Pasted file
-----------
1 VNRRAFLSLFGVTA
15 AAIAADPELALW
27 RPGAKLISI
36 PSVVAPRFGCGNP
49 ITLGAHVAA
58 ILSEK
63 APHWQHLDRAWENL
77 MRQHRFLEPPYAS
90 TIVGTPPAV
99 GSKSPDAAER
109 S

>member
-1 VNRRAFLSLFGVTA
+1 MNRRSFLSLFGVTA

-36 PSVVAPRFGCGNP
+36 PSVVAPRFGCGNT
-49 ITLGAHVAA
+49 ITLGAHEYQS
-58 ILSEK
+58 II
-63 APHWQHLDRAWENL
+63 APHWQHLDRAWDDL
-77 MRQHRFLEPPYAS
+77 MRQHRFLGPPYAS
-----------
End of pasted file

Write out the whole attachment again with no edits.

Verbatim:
1 VNRRAFLSLFGVTA
15 AAIAADPELALW
27 RPGAKLISI
36 PSVVAPRFGCGNP
49 ITLGAHVAA
58 ILSEK
63 APHWQHLDRAWENL
77 MRQHRFLEPPYAS
90 TIVGTPPAV
99 GSKSPDAAER
109 S

>member
-1 VNRRAFLSLFGVTA
+1 MNRRSFLSLFGVTA

-36 PSVVAPRFGCGNP
+36 PSVVAPRFGCGNT
-49 ITLGAHVAA
+49 ITLGAHEYQS
-58 ILSEK
+58 II
-63 APHWQHLDRAWENL
+63 APHWQHLDRAWDDL
-77 MRQHRFLEPPYAS
+77 MRQHRFLGPPYAS